A glimmer of hope: Transformers being shifted off pavements

Another Bescom officer says that transformers which are on footpaths, or close to houses and trees are being shifted to a safer place. “More than 4000 transformers are being shifted from pavements and roads. “The work has begun and we are ensuring now that the transformers are placed in such a way that they don’t come in contact with anything, including extreme weather conditions. This will help mitigate the issue to some extent. But the heat generated within the transformer cannot be avoided, unless we rework the entire distribution system,” he said.


It only takes a spark to short circuit your TV

The public are furious with the transformer blasts and power cuts that extend into several hours. The sudden explosions also cause power fluctuations that results in short circuits that can seriously damage electronic items at home. Televisions and refrigerators are the most vulnerable household items. Inverters at home also fluctuate due to frequent power cuts, another cause of short circuits.

Manish Ram, a techie who lives in BTM Layout, says the transformer exploding in his area is almost inevitable when it rains, as are marathon power cuts. “We have had more than three transformer explosions in our area during the recent rains. All these transformers are linked and supply power to the entire area. When there is a blast, the power goes, damaging our devices at home, even if we have stabilisers.”


The story repeats itself every year, feels Ram and Bescom has done little to alleviate the problem. “It’s time they do some research and find a solution to keep our transformers in working condition always. I have also seen Bescom linesmen working on transformers when they explode. It is not an easy job and takes several hours. We have advanced technology and I am sure that transformers can be upgraded with an advanced system” he says.

Rani John, who lives in Ejipura says the rain causes panic. “A regular power cut doesn’t have the same impact but when the transformer explodes, our television, refrigerator and microwave can all short circuit. Even the inverter at home develops glitches.”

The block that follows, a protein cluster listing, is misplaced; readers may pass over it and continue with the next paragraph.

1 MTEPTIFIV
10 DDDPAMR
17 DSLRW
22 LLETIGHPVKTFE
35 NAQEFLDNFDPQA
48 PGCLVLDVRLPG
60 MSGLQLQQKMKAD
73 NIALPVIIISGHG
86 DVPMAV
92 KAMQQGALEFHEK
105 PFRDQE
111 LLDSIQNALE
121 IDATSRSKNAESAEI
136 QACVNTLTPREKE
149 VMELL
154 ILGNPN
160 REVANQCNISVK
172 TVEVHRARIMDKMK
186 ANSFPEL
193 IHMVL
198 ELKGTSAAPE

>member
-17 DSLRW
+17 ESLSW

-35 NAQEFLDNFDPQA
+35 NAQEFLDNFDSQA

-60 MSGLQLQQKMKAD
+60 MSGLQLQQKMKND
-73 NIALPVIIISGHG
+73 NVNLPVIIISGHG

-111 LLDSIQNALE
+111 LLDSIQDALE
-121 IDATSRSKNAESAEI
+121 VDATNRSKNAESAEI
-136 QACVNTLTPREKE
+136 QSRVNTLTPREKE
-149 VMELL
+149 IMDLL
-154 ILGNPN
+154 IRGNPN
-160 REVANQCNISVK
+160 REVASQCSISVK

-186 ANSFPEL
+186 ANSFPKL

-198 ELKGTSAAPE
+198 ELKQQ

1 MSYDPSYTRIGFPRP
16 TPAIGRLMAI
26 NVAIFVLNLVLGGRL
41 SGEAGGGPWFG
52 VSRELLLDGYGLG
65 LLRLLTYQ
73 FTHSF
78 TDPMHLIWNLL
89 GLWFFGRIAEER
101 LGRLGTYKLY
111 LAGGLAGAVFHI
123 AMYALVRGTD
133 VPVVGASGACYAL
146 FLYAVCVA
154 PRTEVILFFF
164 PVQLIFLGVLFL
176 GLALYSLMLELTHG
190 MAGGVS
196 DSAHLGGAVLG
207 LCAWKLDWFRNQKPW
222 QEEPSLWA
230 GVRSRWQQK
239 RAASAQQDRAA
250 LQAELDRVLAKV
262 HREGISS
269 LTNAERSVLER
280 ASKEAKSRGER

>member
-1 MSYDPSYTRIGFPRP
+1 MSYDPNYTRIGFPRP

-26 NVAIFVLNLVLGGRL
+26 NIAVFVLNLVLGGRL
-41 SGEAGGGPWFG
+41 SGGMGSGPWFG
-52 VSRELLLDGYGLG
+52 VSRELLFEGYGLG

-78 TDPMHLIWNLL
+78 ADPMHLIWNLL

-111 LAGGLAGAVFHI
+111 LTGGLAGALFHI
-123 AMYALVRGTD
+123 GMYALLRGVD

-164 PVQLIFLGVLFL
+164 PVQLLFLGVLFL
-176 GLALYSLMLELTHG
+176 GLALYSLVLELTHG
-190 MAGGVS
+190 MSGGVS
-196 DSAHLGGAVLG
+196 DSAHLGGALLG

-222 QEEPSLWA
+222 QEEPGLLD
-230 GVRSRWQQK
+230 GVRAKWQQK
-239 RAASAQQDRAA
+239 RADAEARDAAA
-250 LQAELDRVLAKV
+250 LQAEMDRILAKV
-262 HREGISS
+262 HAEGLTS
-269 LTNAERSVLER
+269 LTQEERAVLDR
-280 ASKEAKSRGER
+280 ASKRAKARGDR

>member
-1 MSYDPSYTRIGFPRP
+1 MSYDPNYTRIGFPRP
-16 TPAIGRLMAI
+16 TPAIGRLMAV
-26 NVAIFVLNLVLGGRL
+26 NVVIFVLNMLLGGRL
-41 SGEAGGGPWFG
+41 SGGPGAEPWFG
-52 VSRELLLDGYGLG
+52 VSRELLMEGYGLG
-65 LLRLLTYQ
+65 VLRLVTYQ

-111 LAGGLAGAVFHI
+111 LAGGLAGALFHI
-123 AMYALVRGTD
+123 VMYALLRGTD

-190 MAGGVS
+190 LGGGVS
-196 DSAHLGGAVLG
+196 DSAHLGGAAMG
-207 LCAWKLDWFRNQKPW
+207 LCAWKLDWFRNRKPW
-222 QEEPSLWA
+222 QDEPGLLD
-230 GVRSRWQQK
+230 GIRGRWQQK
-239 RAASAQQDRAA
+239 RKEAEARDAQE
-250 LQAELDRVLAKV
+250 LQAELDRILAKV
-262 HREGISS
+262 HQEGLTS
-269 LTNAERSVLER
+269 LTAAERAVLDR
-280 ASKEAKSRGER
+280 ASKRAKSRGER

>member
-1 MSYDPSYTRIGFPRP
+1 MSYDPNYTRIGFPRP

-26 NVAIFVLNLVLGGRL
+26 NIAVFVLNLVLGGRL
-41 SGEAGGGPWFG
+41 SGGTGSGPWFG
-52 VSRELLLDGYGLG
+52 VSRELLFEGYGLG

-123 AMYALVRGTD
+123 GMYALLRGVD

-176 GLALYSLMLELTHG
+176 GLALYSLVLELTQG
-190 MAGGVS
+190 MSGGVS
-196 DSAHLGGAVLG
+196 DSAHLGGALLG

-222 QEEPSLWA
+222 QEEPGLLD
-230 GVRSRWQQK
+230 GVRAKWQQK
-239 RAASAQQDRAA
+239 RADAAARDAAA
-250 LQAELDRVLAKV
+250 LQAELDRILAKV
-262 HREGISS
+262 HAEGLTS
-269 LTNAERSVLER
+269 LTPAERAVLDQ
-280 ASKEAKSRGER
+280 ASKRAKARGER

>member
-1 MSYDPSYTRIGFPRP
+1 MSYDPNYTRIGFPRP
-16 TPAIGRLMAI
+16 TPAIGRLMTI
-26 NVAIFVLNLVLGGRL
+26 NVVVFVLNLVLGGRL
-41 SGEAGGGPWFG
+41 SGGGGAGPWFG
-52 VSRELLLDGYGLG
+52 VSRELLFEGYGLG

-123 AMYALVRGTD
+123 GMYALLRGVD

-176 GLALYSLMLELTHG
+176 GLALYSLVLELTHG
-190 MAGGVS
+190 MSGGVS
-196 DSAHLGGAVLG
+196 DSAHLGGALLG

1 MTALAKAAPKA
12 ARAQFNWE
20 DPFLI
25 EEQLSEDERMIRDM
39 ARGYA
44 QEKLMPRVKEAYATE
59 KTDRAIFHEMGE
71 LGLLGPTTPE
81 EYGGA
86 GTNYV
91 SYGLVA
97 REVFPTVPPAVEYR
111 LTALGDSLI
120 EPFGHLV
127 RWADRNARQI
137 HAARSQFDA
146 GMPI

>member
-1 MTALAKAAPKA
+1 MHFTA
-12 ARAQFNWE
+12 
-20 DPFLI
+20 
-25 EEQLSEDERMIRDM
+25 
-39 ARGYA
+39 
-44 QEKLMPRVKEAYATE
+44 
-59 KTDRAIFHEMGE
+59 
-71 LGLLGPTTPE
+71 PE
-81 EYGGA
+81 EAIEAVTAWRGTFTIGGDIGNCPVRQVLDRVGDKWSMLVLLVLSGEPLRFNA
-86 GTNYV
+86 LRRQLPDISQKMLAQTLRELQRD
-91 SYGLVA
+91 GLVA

Bescom officials should take preventive measures, not corrective ones, she says. “They do rectify the matter when there is a  problem but they don’t do anything to ensure it doesn’t happen again. There should be a change in the method of working,” she added.

Technology’s the answer: It’s available, let’s use it

There is always an issue with electricity supply during the monsoon season. The frequent issue of transformers giving up with a loud blast is a long-pending issue as well. It's time they address it with the technology that is now available to us.


First, the distribution network needs to be strengthened. Efforts should be made to ensure that wires don't come in contact with each other, transformers shouldn't brush against tree tops and the overload on them needs to be examined. And most importantly, this requires regular maintenance on every transformer. It should be understood that they are the life lines of power supply and need to be well-maintained.

The government and the concerned department should look into modern, technological solutions, which are readily available. There should also be large-scale investment to help bring in the change and in the long run, to ensure that there are no disruptions in power supply, whether it rains or not.


A perfect ratio of distribution should be maintained at any point of time. We need a more robust system, which will iron out the issues.